My thanks to Tyndale House Publishers for providing me with a complimentary Advanced Review Copy of “Blackout”.
by Jason Elam and Steve Yohn
Football hero Riley Covington is tasked with a mission that has nothing to do with passing, rushing, or yardage. His FBI former colleague and close friend Scott Ross says Riley is the only person who can help protect the United States from the next terrorist attack. His college thesis on the exact type of weapon aimed at the US makes him the only knowledgeable person on the subject, and his past service with the FBI as a Special Forces operative makes him more than fit to lead this mission.
As someone who doesn’t even believe in coincidences, I found the plot rife with them.
Often while reading “Blackout”, I had the feeling that I was reading a sequel: too much back-story was referred to but not explained, and I was left confused. The first hint I had that this was indeed not the first novel in the Riley Covington series came from reading an endorsement on the back cover after I’d finished. If either less or more attention were focused on previous events, I would have been better able to concentrate on the current scene. Because I hadn’t read of the previous adventures of Riley Covington, the hints were distracting rather than helpful.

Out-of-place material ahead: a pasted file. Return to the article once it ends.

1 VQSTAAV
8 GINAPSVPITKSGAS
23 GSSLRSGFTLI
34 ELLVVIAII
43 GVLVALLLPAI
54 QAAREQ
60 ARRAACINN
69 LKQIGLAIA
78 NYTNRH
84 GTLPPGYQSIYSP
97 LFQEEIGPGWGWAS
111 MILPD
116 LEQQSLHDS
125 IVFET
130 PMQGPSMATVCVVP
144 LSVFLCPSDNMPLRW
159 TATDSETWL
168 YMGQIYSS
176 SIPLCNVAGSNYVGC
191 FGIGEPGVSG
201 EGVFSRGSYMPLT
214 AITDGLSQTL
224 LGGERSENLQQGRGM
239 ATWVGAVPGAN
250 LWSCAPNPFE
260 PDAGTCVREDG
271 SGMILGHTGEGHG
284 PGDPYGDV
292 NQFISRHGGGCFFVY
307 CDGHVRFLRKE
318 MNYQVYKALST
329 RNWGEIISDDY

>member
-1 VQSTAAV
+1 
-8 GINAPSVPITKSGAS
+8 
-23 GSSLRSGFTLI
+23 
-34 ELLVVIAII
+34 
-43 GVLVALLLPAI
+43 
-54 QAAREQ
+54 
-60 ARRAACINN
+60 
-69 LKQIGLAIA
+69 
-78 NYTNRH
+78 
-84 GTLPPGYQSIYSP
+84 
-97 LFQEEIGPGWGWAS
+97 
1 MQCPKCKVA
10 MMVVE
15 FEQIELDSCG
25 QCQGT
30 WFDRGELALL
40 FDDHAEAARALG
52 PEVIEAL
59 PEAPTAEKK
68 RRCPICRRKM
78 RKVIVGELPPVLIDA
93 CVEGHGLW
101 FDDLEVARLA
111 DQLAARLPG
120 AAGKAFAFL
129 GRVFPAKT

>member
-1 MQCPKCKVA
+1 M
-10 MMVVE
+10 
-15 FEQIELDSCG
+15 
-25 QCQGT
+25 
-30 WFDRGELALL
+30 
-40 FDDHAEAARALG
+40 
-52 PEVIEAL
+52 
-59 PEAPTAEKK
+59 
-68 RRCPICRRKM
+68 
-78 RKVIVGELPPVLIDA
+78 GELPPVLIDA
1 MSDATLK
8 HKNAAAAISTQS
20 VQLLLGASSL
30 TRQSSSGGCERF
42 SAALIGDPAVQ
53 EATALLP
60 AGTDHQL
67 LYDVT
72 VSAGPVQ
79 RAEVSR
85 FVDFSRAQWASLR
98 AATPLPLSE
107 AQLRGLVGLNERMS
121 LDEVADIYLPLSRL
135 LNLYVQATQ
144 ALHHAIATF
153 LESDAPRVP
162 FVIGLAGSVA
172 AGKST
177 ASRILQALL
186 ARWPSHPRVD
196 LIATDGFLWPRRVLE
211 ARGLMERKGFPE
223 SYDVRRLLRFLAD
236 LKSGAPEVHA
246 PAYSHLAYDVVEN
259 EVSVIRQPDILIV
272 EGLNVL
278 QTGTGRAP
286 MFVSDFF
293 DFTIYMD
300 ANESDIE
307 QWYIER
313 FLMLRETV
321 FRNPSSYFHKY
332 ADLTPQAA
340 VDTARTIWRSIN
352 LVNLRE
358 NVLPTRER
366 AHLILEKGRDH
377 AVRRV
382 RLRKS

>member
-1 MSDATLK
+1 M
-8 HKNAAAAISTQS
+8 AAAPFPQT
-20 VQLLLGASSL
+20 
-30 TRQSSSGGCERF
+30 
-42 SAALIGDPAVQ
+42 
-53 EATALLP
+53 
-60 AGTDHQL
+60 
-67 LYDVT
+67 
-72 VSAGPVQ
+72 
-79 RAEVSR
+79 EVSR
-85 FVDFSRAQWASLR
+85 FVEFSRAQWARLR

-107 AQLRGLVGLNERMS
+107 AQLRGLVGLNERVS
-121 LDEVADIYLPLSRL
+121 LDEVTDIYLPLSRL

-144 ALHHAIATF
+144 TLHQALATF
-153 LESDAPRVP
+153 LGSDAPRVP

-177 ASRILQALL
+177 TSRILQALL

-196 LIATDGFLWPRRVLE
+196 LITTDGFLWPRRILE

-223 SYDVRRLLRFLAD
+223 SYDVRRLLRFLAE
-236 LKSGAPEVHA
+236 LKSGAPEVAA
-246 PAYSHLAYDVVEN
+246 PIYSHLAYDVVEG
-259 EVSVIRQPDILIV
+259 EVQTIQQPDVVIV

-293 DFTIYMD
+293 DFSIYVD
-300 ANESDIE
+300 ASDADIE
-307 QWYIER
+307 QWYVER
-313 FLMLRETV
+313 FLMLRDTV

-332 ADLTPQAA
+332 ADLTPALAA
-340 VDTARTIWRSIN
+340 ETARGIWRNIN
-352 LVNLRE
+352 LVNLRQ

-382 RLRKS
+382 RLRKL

I so wanted to like Riley, and almost did, but I didn’t find his character believable. He is too amazingly talented, and while I admired the strength and depth of his faith, he was too humble, for the average person to relate to.
I could never get a gauge of Riley’s age or the ages of the supporting characters. The respected positions they hold and the power and respect they garner don’t match their juvenile dialog and personal actions. The author tries to explain it away in a confrontational scene late in the book, but it was too late by that time to internalize.
The writing in the first half of “Blackout” staggered from passable to intriguing as chapters bounced from The Professional Football League to the Counter Terrorist Division. Midway through, however, the excitement picked up and the writing style smoothed out, making me want to keep turning pages.
In addition, the storyline of “Blackout” is totally believable – it could potentially happen tomorrow and we all know it. Which is why, though I don’t necessarily recommend this book, I ended up enjoying it despite its shortcomings.
My rating: 2 out of 5
Coming soon: a review of
"Eyes of Elisha", a chilling thriller by
"God rewrote the text of my life when I opened the book of my heart to his eyes."
Psalm 18:24 (Msg)